The Lamborghini Aventador LP 700-4 debuted at the 2011 Geneva Motor Show as a replacement for the Murcielago, which had served as an iconic supercar for a decade. Lamborghini intended its all-carbon-fibre Aventador would fill the same drool-inducing niche. Aventador was a bull that fought in October 1993 at the Saragossa Arena. In the end, it would earn the “Trofeo de la Peña La Madroñera” for its outstanding courage.
You’d be out of your mind to argue with how this car looks. Awesome springs to mind. The outrageous orange is over the top, but that’s what makes Lamborghini, Lamborghini. It differs from Ferrari’s more ‘civilised’ styling. Lambo brings thinking outside the box when it comes to styling to a whole new level. Scissor doors, for example, feel like Lambo lunacy at play.
When this car was released in 2013, the performance stats were jaw-dropping and that hasn’t changed. In a market full of turbos, it’s nice to have some old school big engines come into play. The mighty 6.5-litre V-12 engine pumps out an astonishing 700 horsepower and 509 pound-feet of torque. The reason this tops the Murcielago is because of the engine, the Murcielago was an unintentional building block to create the Aventador, all the bits the Murcielago did wrong, the Aventador made better. SO much better…
The Aventador isn’t just a pretty thing, it’s the second most sold Lamborghini model. Everyone loves these, they’re the pinup poster car and rightly so.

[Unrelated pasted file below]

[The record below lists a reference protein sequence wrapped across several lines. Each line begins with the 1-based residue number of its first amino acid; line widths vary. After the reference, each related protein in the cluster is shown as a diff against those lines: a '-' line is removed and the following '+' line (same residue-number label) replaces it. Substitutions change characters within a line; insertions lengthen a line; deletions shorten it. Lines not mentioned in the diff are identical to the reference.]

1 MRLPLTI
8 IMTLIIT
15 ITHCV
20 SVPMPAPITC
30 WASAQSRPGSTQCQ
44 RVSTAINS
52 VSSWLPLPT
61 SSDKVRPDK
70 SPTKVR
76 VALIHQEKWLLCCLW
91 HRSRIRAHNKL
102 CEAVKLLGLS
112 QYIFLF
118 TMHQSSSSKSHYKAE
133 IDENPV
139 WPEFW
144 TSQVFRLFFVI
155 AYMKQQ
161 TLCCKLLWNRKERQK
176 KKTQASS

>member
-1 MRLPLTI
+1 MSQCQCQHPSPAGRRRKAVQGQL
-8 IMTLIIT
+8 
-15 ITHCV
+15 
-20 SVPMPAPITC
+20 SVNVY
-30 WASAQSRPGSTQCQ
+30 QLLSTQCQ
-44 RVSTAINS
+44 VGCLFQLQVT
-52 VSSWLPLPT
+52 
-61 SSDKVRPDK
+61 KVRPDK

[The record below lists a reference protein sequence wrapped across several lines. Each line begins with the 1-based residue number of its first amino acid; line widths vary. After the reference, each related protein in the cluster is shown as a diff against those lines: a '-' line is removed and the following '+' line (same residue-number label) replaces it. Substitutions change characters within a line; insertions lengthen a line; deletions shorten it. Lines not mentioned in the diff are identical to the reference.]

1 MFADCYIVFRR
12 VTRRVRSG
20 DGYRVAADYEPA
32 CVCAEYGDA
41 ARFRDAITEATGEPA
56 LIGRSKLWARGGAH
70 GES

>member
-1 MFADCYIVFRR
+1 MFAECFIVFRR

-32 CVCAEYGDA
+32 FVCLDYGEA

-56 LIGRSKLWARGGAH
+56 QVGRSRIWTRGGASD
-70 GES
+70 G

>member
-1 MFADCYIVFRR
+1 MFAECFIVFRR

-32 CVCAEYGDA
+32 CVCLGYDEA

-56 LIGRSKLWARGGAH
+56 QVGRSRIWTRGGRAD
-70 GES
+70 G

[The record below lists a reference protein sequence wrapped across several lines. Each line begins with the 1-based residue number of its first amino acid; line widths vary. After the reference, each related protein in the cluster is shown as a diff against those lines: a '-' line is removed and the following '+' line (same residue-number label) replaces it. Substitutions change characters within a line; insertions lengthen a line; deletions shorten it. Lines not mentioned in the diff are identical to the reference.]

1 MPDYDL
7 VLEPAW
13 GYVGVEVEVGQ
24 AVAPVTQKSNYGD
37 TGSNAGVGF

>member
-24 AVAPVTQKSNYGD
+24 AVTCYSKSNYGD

Number 3: Lamborghini Miura
Last, but certainly not least. This is the car that changed the supercar game forever…
- Top Speed – 170 mph
- 0 – 60 – 6.7
- Maximum Torque – 262 lb-ft
- Brake Horsepower – 345
Now a bit of history about why this car in particular needs to be on this list.
Very few cars managed to change the automobile world like the Miura. With its central V12 engine and fascinating body, the two-seater of the iconic car manufacturer redefined the concept of a sports car. As proof of that, at its debut, the Miura was the fastest production car in the world: With a top speed of 280 km/h and an acceleration of 0 to 100 km/h in 6.7 seconds, the Lamborghini Miura set new standards in the sports cars segment.
Ferruccio Lamborghini became very wealthy from his tractor business. He bought several luxury cars, including a Ferrari. Lamborghini had a passion for cars, so much so that he began racing. However, since he knew quite a bit about car mechanics he decided that the cars he raced needed a little changing. When racing his Ferrari, he noticed that it was too noisy and rough on the road and the interior clutch needed repairing often. Lamborghini decided to tell Ferrari about the imperfections he found in his cars, Enzo Ferrari mocked Ferruccio and consequently, Lamborghini set up his own company to rival Ferrari.
Named after a type of bull (of course), the Miura debuted at the 1966 Geneva Motor Show before a stunned audience. They were captivated by the sexy, striking design. Right away, the Miura was a hit. Rock stars and famous people lined up to buy it while Lamborghini charged them four times the price of a Jaguar E-Type to own one. They produced 474 cars in the first three years. Without the Miura, the supercar craze would’ve probably started later than it did.
Want to read more about the fleet of Italian Bulls?